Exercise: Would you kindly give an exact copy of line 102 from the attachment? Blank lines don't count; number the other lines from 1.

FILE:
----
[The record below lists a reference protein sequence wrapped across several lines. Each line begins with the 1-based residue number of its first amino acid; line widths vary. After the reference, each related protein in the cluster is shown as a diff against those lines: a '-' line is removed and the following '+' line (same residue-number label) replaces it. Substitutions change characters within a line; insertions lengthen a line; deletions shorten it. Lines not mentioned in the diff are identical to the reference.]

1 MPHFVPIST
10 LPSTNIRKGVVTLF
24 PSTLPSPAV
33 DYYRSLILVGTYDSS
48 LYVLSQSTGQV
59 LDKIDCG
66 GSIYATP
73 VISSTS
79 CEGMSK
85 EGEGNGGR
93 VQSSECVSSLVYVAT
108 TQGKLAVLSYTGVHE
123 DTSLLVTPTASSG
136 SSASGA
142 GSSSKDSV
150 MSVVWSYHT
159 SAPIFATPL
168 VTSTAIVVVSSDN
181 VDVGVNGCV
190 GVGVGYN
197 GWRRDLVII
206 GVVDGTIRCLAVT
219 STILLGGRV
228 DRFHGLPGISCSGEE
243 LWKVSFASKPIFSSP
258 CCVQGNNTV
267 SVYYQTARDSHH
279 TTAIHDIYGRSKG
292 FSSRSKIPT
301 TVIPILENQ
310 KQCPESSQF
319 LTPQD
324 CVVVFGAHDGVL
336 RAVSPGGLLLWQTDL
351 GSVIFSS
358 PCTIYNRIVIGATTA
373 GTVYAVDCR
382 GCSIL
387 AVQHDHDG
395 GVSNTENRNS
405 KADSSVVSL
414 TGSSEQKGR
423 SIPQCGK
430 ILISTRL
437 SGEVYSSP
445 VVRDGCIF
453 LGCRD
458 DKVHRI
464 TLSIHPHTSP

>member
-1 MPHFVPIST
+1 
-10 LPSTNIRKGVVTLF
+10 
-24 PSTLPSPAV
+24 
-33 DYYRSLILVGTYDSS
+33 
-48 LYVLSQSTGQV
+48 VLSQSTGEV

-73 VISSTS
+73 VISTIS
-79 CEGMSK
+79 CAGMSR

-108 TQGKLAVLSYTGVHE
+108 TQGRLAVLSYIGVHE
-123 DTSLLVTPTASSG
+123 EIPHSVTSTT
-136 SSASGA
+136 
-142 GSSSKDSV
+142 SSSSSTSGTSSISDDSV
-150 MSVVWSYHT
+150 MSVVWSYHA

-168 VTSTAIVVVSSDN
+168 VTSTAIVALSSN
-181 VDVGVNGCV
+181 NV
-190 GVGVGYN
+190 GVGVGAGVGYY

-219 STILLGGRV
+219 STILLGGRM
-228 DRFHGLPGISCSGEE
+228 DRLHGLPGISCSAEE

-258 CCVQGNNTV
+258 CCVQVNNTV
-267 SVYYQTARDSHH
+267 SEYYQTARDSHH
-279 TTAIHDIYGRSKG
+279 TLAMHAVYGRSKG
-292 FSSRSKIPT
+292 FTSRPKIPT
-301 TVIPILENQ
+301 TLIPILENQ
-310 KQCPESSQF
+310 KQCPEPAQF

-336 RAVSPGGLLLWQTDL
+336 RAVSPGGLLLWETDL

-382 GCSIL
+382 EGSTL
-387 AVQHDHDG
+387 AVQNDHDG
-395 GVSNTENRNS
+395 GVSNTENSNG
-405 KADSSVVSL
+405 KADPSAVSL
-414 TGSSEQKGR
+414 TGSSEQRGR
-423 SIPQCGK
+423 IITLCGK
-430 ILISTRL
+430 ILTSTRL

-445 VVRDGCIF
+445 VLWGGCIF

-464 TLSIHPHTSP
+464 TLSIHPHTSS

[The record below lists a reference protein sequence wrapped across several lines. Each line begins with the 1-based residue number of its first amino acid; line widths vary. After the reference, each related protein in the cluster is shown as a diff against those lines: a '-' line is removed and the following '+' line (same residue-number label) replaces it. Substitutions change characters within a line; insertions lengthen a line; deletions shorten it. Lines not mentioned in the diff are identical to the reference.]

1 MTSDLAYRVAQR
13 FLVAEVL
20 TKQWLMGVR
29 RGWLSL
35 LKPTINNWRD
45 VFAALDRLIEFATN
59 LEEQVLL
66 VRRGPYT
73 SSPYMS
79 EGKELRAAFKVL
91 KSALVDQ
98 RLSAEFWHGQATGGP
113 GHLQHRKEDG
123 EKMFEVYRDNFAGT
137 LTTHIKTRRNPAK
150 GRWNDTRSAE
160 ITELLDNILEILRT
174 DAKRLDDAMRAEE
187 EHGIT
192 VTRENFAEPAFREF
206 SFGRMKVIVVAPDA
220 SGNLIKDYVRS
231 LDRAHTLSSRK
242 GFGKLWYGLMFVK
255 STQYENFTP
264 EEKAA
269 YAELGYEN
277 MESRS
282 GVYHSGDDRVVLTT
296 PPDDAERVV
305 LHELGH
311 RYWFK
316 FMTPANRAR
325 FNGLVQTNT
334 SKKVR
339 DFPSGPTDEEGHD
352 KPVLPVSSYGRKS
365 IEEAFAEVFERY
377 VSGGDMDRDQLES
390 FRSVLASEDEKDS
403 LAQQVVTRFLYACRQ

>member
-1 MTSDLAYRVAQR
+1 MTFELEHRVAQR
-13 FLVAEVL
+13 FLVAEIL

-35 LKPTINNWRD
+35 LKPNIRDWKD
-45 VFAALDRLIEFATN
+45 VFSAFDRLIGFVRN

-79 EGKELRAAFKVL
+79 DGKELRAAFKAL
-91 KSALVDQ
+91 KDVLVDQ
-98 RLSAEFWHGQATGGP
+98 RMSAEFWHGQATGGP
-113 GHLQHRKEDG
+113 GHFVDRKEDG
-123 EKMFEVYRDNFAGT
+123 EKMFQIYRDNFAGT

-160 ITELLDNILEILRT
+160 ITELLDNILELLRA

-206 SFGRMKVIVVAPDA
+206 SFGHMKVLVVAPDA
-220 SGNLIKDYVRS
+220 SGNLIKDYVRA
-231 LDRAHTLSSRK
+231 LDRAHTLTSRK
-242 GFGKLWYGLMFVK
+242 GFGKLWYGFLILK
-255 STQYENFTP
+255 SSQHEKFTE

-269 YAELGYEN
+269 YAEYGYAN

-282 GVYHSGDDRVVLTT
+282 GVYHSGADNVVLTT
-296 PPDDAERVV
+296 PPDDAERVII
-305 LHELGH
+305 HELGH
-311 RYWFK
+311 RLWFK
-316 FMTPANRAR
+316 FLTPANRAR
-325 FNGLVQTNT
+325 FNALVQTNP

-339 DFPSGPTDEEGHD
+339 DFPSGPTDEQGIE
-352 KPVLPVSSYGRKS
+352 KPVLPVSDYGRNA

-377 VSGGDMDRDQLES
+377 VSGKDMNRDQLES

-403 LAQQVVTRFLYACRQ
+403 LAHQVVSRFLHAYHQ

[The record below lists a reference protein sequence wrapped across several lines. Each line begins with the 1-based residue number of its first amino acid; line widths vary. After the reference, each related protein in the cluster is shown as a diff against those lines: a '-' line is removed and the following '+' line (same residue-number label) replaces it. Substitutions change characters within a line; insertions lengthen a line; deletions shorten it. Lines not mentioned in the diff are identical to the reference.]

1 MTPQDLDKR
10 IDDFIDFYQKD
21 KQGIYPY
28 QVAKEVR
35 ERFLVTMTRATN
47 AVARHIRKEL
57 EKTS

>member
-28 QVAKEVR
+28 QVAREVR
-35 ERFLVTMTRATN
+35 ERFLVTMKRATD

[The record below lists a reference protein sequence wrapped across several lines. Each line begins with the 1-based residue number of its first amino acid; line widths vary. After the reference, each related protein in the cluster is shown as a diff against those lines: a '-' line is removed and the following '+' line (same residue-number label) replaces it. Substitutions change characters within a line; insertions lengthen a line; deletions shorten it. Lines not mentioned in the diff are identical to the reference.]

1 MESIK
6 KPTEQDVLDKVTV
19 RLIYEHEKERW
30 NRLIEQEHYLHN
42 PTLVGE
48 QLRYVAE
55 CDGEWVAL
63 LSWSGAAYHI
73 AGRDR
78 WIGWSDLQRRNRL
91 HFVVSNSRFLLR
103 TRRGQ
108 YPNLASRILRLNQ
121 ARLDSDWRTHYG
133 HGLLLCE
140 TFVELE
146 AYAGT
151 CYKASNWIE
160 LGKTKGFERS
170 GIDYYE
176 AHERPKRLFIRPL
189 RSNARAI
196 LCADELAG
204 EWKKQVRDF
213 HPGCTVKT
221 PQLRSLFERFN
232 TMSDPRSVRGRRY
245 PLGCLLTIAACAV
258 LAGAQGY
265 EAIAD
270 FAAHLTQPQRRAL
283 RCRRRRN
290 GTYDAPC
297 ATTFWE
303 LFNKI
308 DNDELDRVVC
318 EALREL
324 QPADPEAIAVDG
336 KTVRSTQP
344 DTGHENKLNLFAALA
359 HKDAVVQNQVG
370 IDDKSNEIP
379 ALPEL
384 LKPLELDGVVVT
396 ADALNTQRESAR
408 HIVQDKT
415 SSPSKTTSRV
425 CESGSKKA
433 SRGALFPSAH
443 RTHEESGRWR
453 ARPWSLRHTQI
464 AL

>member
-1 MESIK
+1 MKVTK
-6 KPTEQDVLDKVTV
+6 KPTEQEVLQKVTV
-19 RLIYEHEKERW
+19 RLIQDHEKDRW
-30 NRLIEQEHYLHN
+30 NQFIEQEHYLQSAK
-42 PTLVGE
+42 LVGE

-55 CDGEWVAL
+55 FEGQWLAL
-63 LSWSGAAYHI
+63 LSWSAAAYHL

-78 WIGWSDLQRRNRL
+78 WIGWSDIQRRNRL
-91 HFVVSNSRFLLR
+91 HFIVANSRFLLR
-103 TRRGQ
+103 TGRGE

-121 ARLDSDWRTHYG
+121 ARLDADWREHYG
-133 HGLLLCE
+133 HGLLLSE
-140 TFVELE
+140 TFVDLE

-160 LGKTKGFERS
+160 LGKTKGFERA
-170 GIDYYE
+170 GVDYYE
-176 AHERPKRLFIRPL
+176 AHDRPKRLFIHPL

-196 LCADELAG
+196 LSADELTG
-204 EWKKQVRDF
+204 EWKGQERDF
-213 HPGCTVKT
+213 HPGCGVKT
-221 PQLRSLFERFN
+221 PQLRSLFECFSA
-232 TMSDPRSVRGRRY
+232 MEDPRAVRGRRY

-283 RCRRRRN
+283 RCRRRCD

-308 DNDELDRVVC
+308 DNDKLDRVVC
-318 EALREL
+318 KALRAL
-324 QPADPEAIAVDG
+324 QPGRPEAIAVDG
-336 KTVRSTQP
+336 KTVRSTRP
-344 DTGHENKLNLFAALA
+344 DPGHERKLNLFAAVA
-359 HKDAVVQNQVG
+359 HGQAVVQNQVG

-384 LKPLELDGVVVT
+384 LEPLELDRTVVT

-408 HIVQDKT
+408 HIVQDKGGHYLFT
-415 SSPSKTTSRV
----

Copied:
-387 AVQHDHDG